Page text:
Itcanbeusefultodescribeandanalyzetheexternalenvironmentsoforganizationsinterms
ofstakeholderspeople,groups,andinstitutionsthatareaffectedbyandthushaveaninterestorstakeinan
organization'sperformance.KeystakeholdersfromanOBperspectiveincludeanorganization'scustomers,
owners,employees,suppliers,regulators,andlocalcommunities,aswellasfuturegenerations.
Althoughanorganizationshouldideallyoperateinwaysthatbestserveallstakeholders,therealitiesarethat
conflictinginterestsaddtothecomplexityfacedbydecisionmakers.Considerpossibilitiessuchasthese.
Customerswantvaluepricingandhighqualityproducts,ownerswantprofitsandreturnsoninvestments.
Employeeswantsecurejobswithgoodpayandbenefits,supplierswantreliablecontractsandontime
payments.Regulatorswantcompliancewithlaws,localcommunitieswantgoodorganizationalcitizenshipand
communitysupport.Presentgenerationswantthebenefitsofavailablenaturalresources,futuregenerations
wantpreservedandprotectedforlongtermsustainability.

The Internal Environment of Organizations


Theinternalenvironmentoforganizationsalsocreatesanimportantcontextforhumanbehavior.Thinkabout
it.Doyouactdifferentlywhenyouarewithyourfriends,atschool,oratwork?Inmanycasestheansweris
probablyyes,andthequestionthenbecomesWhy?Theansweristhatthecontextisdifferent.To
understandbehaviorinanysetting,wemustalwaysaskhowcontextualfactorsinfluenceitandinwhatways.
And,wemustalsoconsiderhowweorotherpeopleareaffectingthecontext.Thequestioninthisrespectis:
Howdoourbehaviorscontributetowhatishappeningtousandaroundus,andinbothpositiveandnegative
ways?
Oneofthestrongestcontextualinfluencesonhumanbehaviorisorganizationalculturetheshared
beliefsandvaluesthatinfluencethebehavioroforganizationalmembers.FormereBayCEOMegWhitman
callsitthecharacteroftheorganization.Shesaysorganizationcultureisthesetofvaluesandprinciplesby
whichyourunacompanyandbecomesthemoralcenterthathelpseverymemberunderstandwhatisright
andwrongintermsofpersonalbehavior.9
Organizationalculturesinfluencethewaywefeelandactasmembers.Inmoreauthoritarianandhierarchical
cultures,peoplearehesitanttomakedecisionsandtakeactionontheirown.So,theywithholdinitiativeand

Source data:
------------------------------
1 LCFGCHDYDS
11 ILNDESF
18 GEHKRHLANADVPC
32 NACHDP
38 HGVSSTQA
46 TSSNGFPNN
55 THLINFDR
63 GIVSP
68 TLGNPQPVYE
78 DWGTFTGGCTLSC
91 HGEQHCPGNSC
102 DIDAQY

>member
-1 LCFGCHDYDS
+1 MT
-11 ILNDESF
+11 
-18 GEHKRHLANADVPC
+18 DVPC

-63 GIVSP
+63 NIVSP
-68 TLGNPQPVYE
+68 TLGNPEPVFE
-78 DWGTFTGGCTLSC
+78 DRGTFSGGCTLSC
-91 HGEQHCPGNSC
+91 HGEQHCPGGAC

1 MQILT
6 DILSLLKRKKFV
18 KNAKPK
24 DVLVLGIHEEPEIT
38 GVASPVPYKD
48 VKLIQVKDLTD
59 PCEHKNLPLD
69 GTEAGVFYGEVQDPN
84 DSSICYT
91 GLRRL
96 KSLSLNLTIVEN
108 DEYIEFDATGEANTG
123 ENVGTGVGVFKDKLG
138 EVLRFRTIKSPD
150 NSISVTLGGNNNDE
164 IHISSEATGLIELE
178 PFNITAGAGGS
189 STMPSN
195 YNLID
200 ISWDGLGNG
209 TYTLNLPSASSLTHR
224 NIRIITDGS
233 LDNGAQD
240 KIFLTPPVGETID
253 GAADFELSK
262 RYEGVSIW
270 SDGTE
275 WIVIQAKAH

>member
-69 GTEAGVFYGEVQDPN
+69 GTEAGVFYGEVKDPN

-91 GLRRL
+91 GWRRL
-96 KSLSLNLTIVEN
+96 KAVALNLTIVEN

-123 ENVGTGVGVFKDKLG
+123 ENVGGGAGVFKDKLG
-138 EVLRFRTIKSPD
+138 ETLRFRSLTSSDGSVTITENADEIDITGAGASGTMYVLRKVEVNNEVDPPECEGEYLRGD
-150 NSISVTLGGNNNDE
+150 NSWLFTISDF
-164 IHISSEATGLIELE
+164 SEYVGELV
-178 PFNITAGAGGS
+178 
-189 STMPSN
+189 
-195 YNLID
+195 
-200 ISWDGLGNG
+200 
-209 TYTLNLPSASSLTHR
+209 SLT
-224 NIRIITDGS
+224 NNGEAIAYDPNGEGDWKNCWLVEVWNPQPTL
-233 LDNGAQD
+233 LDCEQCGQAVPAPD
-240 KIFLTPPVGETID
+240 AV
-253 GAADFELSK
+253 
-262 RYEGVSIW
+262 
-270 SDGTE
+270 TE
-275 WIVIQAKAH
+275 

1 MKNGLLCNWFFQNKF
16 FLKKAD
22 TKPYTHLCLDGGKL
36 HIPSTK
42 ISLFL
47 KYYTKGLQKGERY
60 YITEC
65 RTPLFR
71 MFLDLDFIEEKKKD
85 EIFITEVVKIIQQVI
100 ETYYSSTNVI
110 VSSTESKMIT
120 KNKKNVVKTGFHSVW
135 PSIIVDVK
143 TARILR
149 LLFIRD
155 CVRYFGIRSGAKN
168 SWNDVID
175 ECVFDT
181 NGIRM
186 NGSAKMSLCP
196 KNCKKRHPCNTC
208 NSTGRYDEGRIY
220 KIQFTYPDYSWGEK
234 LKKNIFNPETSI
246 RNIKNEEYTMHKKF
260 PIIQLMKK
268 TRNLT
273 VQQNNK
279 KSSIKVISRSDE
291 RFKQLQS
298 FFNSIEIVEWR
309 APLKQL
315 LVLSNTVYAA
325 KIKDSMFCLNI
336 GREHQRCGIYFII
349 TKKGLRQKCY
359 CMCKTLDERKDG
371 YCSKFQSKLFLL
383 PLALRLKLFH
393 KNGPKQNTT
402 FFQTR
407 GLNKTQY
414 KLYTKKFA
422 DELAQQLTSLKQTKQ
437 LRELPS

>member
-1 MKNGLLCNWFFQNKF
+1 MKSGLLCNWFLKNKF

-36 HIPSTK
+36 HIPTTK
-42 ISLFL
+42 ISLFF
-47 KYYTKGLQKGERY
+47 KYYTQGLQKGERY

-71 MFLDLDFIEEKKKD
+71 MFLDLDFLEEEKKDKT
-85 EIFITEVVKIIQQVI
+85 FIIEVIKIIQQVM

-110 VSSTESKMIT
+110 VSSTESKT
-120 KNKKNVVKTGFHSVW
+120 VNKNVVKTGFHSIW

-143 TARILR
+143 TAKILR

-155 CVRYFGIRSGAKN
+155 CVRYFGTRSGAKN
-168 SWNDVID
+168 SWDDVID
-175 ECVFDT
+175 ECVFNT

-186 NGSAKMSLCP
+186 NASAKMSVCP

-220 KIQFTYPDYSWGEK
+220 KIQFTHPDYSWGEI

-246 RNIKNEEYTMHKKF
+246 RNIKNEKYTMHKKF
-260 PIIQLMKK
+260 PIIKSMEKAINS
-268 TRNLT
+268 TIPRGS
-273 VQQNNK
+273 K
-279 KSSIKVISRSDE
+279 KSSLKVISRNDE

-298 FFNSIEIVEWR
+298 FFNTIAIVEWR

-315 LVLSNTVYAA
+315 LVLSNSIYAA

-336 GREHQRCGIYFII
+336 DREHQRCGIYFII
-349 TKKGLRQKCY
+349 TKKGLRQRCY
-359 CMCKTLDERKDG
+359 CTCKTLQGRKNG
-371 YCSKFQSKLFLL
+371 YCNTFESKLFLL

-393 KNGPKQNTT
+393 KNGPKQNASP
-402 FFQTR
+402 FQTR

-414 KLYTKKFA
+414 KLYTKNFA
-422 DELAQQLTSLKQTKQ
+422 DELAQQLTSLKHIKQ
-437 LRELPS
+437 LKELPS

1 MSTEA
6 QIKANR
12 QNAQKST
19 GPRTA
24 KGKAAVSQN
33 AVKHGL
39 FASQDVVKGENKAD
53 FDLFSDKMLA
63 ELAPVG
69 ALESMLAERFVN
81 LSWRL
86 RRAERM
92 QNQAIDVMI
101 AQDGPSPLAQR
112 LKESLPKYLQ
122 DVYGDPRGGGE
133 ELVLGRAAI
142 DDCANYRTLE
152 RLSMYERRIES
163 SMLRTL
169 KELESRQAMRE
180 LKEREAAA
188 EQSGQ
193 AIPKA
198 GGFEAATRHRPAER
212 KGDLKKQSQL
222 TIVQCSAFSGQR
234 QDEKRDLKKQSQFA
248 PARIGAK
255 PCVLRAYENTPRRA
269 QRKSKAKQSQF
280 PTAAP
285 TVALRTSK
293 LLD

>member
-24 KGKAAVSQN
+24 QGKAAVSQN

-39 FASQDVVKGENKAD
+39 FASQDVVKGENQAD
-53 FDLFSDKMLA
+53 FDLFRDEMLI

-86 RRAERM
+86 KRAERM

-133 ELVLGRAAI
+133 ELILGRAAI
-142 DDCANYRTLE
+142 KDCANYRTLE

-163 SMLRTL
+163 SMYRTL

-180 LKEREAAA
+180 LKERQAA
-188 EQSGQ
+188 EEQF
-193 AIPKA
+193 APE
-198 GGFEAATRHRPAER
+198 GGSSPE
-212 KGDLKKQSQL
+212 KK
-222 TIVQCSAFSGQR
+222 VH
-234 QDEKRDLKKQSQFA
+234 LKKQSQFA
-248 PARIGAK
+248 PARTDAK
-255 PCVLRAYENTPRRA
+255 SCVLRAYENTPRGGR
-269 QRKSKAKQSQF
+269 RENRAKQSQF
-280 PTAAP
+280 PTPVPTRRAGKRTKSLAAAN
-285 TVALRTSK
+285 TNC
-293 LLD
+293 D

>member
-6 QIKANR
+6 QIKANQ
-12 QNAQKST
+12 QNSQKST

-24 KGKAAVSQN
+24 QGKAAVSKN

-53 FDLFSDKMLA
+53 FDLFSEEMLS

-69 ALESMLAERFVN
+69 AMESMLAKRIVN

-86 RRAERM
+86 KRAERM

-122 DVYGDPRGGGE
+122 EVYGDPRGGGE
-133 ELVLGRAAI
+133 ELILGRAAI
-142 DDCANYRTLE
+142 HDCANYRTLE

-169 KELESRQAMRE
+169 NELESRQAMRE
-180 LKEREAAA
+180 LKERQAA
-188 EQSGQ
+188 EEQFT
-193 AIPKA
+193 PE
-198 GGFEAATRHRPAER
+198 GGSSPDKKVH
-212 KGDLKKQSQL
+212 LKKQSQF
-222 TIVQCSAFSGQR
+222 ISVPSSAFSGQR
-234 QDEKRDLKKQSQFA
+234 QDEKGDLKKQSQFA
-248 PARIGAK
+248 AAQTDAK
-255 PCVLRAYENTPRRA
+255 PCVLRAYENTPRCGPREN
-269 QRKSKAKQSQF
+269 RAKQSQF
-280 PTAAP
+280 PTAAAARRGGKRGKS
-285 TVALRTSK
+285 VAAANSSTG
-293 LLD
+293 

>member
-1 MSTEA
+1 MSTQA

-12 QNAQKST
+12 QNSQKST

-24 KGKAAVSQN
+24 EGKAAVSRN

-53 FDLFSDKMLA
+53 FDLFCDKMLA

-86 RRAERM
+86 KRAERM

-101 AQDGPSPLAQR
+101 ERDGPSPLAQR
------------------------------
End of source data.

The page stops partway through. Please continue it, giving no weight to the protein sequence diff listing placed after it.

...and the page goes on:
waitforapproval.Incompetitivecultures,peoplecanbeextremelyaggressiveinthequestforrewards.Still
otherculturesareknownfortheiremphasisonspeedandagilityindealingwithmarketsandenvironments,
andingeneratingnewideasandinnovations.
Thereisalsosomethingcalledorganizationalclimatethesharedperceptionsamongmembersregarding
whattheorganizationislikeintermsofmanagementpoliciesandpractices.Youhaveprobablynoticedthat
relationsamongmanagersandemployeesarerelaxedandcommunicationisfreeflowinginsomeclimates.
Butinothers,managersactdistantandcommunicationisrestricted.
Justhowanorganization'scultureandclimateaffectmembersdependsonsomethingcalledfitthematch
ofinternalenvironmentandindividualcharacteristics.Peoplewhofindagoodfittendtoexperience
confidenceandsatisfaction.Thosewithabadfitmaybepronetowithdraw,experiencestress,andeven
becomeangryandaggressiveduetodissatisfaction.Thesidebarsuggestspossiblefitpreferencesfortoday's
graduates.

Today's Grads Take Values to Work


They're called Generation F, short for the Facebook Generation. Management
scholar and consultant Gary Hamel says they are bringing new expectations to the
workplace.

All ideas deserve a hearing.


Contributions overrule credentials.
Authority is earned, not given.
Leaders are chosen, not assigned.
Power comes from information sharing.
Wisdom lies within the crowd.
Teams are self organizing.
Community grows from shared decision making.
Recognition and joy count along with money as motivators.
Rabble rousing is embraced, not discouraged.
Information from Gary Hamel, The Facebook Generation vs. the Fortune 500,
blogs.wsj.com/management/2009/03/24. Crowdsourcing GradesInformation and quote from Adam
F. Falk, In Defense of the Living, Breathing Professor, Wall Street Journal, Kindle Edition (August 29,
2012). Recommended ReadingLynda Gratton, The Shift: The Future of Work is Already
Here (London: Harper-Business UK, 2011).

Diversity and Multiculturalism in Organizations


Peopleareanimportantaspectoftheinternalenvironmentofanyorganization.ConsultantR.Roosevelt
Thomasmakesthepointthatpositiveorganizationalculturestapthetalents,ideas,andcreativepotential
ofallmembers.10Thisfocusesattentiononworkforcediversity,thepresenceofindividualdifferences
basedongender,raceandethnicity,age,ablebodiedness,andsexualorientation. 11Italso
highlightsmulticulturalismasanattributeoforganizationsthatemphasizepluralism,andgenuinerespect